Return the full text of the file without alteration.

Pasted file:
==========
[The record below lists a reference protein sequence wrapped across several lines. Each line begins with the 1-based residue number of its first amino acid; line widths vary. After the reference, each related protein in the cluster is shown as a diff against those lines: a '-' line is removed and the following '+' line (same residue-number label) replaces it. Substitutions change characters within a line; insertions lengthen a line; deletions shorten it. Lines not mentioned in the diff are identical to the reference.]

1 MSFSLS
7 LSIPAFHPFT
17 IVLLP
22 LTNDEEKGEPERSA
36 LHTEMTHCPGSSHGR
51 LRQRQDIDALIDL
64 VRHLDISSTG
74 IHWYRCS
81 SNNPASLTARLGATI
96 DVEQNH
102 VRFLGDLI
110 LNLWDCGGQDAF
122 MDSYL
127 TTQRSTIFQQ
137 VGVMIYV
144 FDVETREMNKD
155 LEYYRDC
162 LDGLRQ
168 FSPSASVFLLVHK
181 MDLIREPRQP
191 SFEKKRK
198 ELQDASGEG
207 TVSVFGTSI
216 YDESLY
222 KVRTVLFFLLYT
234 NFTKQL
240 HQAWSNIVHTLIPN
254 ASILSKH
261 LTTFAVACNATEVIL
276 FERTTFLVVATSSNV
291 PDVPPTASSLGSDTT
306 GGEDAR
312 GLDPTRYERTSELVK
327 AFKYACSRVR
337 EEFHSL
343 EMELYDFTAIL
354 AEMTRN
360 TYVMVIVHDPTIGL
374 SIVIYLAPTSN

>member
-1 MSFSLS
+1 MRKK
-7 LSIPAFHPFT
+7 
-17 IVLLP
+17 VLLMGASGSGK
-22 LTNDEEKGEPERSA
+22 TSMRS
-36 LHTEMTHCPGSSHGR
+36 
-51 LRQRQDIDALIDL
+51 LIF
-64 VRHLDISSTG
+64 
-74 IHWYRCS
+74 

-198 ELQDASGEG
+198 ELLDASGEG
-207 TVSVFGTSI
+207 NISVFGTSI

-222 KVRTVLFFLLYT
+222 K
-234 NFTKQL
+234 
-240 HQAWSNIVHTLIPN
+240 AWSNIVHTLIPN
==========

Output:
[The record below lists a reference protein sequence wrapped across several lines. Each line begins with the 1-based residue number of its first amino acid; line widths vary. After the reference, each related protein in the cluster is shown as a diff against those lines: a '-' line is removed and the following '+' line (same residue-number label) replaces it. Substitutions change characters within a line; insertions lengthen a line; deletions shorten it. Lines not mentioned in the diff are identical to the reference.]

1 MSFSLS
7 LSIPAFHPFT
17 IVLLP
22 LTNDEEKGEPERSA
36 LHTEMTHCPGSSHGR
51 LRQRQDIDALIDL
64 VRHLDISSTG
74 IHWYRCS
81 SNNPASLTARLGATI
96 DVEQNH
102 VRFLGDLI
110 LNLWDCGGQDAF
122 MDSYL
127 TTQRSTIFQQ
137 VGVMIYV
144 FDVETREMNKD
155 LEYYRDC
162 LDGLRQ
168 FSPSASVFLLVHK
181 MDLIREPRQP
191 SFEKKRK
198 ELQDASGEG
207 TVSVFGTSI
216 YDESLY
222 KVRTVLFFLLYT
234 NFTKQL
240 HQAWSNIVHTLIPN
254 ASILSKH
261 LTTFAVACNATEVIL
276 FERTTFLVVATSSNV
291 PDVPPTASSLGSDTT
306 GGEDAR
312 GLDPTRYERTSELVK
327 AFKYACSRVR
337 EEFHSL
343 EMELYDFTAIL
354 AEMTRN
360 TYVMVIVHDPTIGL
374 SIVIYLAPTSN

>member
-1 MSFSLS
+1 MRKK
-7 LSIPAFHPFT
+7 
-17 IVLLP
+17 VLLMGASGSGK
-22 LTNDEEKGEPERSA
+22 TSMRS
-36 LHTEMTHCPGSSHGR
+36 
-51 LRQRQDIDALIDL
+51 LIF
-64 VRHLDISSTG
+64 
-74 IHWYRCS
+74 

-198 ELQDASGEG
+198 ELLDASGEG
-207 TVSVFGTSI
+207 NISVFGTSI

-222 KVRTVLFFLLYT
+222 K
-234 NFTKQL
+234 
-240 HQAWSNIVHTLIPN
+240 AWSNIVHTLIPN